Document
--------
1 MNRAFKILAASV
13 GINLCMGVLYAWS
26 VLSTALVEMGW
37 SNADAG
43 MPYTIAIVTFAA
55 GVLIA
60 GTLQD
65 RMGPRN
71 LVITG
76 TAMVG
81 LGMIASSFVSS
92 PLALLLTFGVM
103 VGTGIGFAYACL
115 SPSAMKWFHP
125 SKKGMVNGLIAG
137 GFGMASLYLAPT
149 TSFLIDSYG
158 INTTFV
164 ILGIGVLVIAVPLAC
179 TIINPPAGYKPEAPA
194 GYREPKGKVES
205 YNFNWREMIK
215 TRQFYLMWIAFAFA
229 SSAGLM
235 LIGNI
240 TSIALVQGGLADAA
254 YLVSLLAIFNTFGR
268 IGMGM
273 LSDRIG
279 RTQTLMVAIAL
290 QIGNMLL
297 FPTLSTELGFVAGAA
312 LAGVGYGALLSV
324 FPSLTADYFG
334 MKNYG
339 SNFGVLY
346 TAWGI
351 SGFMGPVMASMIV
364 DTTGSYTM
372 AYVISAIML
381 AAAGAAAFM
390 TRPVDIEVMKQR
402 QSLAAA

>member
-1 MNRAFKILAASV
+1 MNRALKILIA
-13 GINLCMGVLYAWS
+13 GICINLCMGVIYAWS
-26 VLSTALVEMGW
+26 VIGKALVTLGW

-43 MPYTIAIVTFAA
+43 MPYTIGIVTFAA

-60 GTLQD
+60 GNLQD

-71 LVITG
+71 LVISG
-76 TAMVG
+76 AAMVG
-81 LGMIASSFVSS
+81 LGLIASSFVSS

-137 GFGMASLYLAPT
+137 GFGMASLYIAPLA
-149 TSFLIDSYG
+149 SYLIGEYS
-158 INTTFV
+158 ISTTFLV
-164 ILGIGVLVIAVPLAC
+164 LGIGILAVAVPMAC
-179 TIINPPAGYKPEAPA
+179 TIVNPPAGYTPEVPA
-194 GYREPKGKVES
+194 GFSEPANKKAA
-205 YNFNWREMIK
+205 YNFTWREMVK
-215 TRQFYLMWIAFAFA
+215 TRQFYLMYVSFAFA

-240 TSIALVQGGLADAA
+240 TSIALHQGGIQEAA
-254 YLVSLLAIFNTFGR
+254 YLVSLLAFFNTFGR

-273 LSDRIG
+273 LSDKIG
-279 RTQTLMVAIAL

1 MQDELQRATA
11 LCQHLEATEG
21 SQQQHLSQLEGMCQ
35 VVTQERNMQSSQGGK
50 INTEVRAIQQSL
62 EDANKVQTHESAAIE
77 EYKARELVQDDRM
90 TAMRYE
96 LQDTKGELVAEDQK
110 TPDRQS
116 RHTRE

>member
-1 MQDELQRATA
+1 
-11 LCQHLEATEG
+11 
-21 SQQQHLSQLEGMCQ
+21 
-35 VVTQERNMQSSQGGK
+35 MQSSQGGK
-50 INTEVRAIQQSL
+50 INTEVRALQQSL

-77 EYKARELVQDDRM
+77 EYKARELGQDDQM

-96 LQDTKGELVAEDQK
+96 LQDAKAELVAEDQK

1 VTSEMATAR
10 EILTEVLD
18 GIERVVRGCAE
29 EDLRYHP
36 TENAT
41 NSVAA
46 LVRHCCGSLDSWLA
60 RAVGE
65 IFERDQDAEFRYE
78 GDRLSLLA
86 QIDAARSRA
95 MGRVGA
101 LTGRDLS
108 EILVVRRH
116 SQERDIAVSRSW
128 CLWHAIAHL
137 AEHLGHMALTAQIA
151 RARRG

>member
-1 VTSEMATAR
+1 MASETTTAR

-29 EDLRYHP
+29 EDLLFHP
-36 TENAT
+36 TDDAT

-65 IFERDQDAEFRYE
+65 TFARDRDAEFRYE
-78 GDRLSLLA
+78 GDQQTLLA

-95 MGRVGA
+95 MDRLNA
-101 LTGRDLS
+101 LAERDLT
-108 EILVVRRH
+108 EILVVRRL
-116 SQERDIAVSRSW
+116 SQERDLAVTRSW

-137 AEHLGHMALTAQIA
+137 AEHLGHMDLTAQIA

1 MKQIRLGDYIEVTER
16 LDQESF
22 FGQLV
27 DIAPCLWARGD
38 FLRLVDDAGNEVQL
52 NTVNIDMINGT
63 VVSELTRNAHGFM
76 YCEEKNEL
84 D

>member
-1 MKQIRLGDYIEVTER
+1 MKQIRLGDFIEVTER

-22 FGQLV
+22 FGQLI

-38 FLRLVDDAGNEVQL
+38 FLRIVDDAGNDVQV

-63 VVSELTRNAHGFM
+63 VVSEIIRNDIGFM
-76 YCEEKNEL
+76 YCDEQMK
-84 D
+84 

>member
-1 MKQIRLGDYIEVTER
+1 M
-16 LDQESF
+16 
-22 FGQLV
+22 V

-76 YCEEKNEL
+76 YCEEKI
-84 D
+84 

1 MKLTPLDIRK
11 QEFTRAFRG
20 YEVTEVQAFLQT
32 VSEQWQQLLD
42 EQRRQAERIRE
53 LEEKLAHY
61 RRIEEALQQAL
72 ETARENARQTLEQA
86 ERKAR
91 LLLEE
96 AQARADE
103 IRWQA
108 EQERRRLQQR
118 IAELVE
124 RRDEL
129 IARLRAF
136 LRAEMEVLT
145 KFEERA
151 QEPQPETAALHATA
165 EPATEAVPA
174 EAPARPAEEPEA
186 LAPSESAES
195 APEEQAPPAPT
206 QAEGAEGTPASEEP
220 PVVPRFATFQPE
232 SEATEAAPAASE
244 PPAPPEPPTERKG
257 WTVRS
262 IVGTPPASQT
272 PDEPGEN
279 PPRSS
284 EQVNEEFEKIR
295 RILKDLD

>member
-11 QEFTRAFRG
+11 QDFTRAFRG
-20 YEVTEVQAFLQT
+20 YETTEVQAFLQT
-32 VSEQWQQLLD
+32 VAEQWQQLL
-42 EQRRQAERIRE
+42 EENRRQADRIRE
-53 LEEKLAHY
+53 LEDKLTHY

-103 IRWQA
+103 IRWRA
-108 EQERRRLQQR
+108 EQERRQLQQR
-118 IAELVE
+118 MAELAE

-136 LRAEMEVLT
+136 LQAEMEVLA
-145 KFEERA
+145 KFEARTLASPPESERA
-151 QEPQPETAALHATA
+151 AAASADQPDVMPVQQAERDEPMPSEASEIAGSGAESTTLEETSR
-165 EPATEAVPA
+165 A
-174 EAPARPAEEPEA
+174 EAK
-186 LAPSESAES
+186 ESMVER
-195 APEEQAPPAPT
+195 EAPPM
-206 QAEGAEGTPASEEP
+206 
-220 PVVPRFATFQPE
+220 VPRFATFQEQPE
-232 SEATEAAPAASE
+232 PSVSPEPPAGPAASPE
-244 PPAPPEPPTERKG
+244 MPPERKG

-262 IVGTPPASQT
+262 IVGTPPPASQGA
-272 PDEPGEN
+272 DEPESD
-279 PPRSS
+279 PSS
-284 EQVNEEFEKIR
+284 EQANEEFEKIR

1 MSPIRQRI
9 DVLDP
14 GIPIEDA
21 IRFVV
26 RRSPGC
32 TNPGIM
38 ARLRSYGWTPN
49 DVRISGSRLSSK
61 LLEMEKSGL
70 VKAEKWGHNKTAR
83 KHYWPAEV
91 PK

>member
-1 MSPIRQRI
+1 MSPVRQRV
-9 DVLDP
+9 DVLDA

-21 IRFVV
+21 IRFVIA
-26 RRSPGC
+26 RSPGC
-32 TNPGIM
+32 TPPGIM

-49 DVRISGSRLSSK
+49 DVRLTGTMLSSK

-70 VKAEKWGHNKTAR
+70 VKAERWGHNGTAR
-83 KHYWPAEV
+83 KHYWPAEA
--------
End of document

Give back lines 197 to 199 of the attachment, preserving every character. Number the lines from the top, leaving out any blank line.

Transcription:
129 IARLRAF
136 LRAEMEVLT
145 KFEERA